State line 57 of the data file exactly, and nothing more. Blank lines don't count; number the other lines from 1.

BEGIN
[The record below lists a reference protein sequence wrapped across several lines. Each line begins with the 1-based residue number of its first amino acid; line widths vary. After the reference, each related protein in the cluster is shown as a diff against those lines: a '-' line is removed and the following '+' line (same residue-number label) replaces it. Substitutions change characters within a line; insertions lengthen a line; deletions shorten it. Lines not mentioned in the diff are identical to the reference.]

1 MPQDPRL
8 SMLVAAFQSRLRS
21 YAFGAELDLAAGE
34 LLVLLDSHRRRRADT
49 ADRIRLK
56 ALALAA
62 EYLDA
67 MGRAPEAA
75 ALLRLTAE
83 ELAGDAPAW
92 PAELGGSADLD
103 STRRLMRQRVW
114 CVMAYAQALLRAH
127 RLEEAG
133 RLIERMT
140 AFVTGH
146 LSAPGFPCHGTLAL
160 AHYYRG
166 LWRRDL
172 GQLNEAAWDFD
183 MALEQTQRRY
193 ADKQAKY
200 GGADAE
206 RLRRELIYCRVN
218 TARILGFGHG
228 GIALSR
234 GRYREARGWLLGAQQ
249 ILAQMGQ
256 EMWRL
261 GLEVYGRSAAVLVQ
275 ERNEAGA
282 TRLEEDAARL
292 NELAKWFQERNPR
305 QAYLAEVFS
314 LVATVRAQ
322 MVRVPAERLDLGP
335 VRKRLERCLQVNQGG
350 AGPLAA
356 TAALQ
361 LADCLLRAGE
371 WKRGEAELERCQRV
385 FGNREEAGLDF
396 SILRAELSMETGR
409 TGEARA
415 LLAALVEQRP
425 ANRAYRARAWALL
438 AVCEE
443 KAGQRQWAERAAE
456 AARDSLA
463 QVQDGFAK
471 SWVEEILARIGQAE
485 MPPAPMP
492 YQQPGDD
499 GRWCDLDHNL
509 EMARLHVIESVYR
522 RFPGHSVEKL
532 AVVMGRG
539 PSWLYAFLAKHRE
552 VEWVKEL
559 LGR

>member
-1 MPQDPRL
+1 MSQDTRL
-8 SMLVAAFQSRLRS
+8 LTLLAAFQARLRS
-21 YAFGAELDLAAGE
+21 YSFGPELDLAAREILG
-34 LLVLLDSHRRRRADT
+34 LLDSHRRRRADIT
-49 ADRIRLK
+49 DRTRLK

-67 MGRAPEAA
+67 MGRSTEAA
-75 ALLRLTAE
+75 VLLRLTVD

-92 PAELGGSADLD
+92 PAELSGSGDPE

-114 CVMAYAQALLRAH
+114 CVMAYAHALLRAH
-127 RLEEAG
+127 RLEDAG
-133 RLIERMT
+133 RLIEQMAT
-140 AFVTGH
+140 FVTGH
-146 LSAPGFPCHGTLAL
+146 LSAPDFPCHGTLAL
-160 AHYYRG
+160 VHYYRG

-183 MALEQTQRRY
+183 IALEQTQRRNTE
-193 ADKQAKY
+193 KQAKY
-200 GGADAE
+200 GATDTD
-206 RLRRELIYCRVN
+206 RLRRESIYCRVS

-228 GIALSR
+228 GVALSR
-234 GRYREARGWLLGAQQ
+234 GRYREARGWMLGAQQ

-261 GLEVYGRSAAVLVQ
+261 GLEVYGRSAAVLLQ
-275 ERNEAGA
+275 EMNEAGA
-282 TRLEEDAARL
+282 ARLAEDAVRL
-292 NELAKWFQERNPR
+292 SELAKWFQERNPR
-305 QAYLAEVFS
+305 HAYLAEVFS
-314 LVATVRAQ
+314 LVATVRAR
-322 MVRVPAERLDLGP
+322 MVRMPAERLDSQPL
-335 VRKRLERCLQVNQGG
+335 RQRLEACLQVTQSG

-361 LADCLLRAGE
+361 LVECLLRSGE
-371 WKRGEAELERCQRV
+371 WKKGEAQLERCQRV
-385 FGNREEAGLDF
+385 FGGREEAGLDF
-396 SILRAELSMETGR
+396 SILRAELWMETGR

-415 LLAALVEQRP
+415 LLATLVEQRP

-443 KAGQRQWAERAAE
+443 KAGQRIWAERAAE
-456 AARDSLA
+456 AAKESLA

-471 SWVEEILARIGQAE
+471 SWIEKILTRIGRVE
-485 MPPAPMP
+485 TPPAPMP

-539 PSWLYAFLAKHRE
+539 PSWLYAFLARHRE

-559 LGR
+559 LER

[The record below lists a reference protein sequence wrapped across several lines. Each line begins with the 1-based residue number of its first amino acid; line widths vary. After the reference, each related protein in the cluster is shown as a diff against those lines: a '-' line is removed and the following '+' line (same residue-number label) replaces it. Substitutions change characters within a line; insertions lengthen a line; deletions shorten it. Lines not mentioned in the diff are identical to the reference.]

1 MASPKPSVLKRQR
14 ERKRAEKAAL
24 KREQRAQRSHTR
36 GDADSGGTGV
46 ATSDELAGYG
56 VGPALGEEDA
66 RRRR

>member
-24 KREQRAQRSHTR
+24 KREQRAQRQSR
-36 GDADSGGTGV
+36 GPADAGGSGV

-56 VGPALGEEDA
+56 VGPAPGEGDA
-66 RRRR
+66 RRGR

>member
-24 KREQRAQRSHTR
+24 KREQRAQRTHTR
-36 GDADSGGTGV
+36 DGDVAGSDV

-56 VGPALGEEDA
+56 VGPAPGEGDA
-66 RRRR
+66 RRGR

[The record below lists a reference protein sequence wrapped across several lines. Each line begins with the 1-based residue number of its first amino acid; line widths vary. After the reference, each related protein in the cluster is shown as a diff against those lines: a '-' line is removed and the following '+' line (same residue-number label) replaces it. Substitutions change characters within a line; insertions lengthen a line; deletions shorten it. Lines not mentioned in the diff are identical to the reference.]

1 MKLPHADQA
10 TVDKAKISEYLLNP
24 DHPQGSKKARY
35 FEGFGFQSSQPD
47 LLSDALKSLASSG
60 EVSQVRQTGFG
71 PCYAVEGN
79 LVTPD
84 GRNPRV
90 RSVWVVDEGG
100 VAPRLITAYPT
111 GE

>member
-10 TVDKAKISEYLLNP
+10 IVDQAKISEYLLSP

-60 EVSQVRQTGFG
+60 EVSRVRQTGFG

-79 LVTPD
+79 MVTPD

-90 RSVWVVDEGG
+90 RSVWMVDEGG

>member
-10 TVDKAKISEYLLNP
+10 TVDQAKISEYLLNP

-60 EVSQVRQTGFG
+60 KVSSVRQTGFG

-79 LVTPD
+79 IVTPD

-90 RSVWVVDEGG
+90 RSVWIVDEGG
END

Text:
522 RFPGHSVEKL